Recently a young entrepreneur asked to discuss a compelling mortgage industry issue he felt was overlooked and marginalized. Over lunch he described his concerns and asked me to investigate.
My initial reaction was incredulity but later changed to belief after some due diligence. I do not have much experience in the REO part of the mortgage process, particularly securing properties followed by repair and preservation post foreclosure.
My mortgage finance career has been focused on avoiding nonperforming assets or REO although unforeseen circumstances invariably result in some. Aaron Davitian, the founder and CEO of a San Diego-based company with the really cool name, The Remedy, has a persuasive and passionate viewpoint on the process of property security, cleanup and maintenance.
Davitian explained this back end part of the process is highly fragmented, largely unregulated, inefficient and what he dubbed, "The Wild West."
Another senior executive I interviewed called the situation the industry's dirty little secret because often his company has the inevitable task of carting many cubic yards of trash for legal, environmentally safe disposal for inadequate compensation.
Davitian related he is particularly incensed that companies like his trying to do the right thing while taking care of their employees with decent wages and benefits are not rewarded. I was initially skeptical of his claims, after all the mortgage industry is so highly regulated. How bad could it be? Actually far worse as my investigation revealed.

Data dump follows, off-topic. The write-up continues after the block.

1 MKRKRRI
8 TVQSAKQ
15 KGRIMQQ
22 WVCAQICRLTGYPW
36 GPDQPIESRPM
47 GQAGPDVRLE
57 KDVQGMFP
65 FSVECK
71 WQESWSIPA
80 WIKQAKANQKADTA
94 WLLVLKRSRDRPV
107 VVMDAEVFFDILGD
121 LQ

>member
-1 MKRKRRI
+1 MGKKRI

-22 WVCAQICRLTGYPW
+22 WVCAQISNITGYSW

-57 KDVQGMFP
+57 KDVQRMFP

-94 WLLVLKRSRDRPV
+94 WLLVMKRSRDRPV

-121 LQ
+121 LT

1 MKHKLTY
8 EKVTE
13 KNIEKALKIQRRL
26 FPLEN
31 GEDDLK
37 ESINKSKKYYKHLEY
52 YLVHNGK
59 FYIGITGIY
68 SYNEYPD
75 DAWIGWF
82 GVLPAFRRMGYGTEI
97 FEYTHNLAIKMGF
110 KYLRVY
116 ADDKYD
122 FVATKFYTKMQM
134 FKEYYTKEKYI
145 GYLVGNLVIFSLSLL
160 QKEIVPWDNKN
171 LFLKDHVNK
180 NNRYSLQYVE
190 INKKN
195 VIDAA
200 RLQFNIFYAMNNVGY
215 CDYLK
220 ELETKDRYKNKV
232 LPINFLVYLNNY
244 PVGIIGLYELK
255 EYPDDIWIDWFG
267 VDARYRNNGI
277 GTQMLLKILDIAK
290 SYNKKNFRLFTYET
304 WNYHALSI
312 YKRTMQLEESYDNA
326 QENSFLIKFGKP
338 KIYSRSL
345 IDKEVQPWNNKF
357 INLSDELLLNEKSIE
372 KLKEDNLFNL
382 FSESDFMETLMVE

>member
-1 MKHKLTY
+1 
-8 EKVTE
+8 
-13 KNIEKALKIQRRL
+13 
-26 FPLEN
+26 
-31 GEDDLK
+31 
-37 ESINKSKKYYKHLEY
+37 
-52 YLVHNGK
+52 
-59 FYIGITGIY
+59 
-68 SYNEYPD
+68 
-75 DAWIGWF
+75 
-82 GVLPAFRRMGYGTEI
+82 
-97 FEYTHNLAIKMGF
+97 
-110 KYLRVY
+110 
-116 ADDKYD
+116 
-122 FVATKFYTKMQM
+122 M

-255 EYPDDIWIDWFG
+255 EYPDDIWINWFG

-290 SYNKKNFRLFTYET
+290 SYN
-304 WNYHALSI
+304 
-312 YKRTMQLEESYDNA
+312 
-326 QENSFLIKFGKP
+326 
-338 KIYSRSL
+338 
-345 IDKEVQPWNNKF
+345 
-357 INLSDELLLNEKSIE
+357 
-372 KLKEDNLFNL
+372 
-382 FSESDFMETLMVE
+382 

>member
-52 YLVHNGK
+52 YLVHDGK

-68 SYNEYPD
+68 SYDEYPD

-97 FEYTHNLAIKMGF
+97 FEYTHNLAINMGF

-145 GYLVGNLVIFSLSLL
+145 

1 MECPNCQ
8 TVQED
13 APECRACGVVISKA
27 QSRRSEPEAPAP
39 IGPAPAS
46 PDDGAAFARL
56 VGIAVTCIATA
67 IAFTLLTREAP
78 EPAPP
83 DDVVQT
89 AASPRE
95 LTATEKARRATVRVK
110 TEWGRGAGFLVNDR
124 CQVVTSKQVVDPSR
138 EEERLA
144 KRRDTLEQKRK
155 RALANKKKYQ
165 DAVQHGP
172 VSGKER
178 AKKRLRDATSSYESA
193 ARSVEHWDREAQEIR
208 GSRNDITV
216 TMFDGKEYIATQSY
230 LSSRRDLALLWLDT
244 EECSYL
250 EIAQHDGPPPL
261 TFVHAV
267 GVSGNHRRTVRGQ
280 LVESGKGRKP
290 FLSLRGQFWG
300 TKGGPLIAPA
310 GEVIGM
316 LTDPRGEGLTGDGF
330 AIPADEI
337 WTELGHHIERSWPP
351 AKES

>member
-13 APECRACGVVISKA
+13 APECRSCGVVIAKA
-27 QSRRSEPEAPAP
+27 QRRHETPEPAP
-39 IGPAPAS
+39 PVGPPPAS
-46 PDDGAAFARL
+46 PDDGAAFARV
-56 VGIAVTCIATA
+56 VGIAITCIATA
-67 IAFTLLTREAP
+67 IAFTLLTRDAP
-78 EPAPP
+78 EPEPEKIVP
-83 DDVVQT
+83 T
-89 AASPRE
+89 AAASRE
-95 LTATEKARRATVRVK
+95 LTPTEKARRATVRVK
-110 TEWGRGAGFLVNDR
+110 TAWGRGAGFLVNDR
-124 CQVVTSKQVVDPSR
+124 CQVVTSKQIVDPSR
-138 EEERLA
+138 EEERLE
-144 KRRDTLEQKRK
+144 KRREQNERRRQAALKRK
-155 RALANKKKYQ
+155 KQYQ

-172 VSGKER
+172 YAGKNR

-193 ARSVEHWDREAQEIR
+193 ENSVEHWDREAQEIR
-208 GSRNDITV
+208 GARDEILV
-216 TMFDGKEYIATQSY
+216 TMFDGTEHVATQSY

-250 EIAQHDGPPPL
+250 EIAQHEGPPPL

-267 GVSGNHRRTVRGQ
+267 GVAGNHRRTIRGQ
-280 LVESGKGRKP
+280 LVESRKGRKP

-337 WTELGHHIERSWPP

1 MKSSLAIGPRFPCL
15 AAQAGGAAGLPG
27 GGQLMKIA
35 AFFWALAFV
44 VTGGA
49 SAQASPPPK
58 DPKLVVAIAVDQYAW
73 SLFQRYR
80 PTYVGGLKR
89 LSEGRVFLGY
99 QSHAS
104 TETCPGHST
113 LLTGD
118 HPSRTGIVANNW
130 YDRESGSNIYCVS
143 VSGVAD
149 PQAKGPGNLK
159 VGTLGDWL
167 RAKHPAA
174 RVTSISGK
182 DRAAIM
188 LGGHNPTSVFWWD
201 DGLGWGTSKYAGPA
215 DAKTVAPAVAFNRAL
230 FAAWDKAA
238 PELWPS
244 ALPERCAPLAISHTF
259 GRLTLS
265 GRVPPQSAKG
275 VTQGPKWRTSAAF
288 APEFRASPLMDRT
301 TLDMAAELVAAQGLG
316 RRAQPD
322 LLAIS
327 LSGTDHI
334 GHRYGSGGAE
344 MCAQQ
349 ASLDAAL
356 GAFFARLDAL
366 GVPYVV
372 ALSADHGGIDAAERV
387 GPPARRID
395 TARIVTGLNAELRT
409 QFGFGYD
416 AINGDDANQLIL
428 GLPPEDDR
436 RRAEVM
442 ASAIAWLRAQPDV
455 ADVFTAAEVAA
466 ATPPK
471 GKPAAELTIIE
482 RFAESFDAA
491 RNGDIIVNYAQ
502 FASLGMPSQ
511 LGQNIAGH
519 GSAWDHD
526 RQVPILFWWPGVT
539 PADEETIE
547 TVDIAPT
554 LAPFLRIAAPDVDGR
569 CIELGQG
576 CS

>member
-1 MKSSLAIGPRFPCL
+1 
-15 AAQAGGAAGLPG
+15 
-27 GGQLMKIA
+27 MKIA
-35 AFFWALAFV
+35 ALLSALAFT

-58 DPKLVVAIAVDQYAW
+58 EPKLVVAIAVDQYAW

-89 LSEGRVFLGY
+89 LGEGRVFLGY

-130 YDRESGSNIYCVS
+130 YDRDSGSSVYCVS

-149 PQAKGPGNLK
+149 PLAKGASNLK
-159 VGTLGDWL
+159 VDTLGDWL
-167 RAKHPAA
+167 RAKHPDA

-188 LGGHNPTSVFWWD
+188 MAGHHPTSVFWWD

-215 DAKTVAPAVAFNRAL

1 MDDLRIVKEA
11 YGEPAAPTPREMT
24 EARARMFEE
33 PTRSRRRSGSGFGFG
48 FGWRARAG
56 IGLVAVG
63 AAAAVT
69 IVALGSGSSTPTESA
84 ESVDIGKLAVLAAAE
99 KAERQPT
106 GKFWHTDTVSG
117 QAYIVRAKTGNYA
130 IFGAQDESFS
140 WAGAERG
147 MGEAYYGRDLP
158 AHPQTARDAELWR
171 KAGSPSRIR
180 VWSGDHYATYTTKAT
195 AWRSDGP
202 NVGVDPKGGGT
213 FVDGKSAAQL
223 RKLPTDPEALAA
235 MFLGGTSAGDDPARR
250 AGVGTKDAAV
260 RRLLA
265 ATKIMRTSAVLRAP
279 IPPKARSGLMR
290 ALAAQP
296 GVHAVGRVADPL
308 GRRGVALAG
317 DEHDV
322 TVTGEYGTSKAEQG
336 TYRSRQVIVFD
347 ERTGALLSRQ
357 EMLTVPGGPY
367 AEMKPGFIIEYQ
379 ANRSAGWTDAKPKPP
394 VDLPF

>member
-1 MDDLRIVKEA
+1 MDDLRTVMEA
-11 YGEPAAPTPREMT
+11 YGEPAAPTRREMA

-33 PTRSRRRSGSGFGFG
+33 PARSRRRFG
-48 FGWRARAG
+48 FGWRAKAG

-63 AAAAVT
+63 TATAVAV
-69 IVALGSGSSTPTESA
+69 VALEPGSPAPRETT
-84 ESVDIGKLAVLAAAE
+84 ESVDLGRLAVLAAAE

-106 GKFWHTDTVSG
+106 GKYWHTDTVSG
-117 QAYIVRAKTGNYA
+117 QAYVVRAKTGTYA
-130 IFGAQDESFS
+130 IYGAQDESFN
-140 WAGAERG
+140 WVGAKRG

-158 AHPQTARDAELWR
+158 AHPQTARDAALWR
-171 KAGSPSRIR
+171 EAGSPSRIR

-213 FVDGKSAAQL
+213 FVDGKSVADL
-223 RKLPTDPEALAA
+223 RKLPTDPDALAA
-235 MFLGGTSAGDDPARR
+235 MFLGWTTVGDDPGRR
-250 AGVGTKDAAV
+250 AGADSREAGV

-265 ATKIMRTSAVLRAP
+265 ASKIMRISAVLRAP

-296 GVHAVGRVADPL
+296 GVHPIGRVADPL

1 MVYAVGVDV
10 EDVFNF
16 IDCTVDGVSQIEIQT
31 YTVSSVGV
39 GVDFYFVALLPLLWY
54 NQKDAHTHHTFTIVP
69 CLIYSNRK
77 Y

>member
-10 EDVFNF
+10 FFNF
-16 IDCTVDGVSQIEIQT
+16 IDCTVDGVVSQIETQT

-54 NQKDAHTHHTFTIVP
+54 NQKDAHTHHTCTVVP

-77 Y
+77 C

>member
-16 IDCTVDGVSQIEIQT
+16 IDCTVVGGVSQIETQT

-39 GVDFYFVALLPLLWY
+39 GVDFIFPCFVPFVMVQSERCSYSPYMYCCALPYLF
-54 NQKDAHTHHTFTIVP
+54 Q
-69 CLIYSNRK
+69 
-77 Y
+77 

With all the focus on consumer protection especially on loan servicing it is surprising, even inexplicable that the transition of a vacant foreclosed property from a borrower who defaults back to the investor/lender/servicer has so little regulation or oversight. And after the lender or investor has possession of the property as an REO there are no national or industry standards for securing, preserving or repairing that property. Some local governments have enacted laws to ensure REO properties have a semblance of maintenance but enforcement is lax. Often the property condition languishes even after being listed for sale by a real estate broker. Why? In addition to the lack of regulation and standards, the process of securing, repairing, and preserving an REO property seems convoluted and flawed. Let me explain.
Most loans today are being serviced for other investors primarily the big two, Freddie Mac and Fannie Mae. Both of these agencies deal with millions of REO properties so attention to detail is not possible and the primary motivation is to control or drive down costs and expend the absolute minimum on REO properties. In the case of Fannie Mae they have elected to contract with middleman that perform asset management functions including securing the property, disposing of any remaining personal property, hauling away trash, identifying any health and safety hazards, recommending repairs, and getting the property listed with a real estate broker. Since these asset management firms don't have the capability to perform most of the actual work they in turn connect with various size companies that do the heavy lifting. This chain of investor to middleman to local hands on firms, who in turn usually use subcontactors to do the work, is inherently inefficient. And throw in real estate listing agents anxious to make a sale into this mix and the result is toxic and chaotic often resulting in a wide disparity in the maintenance of properties.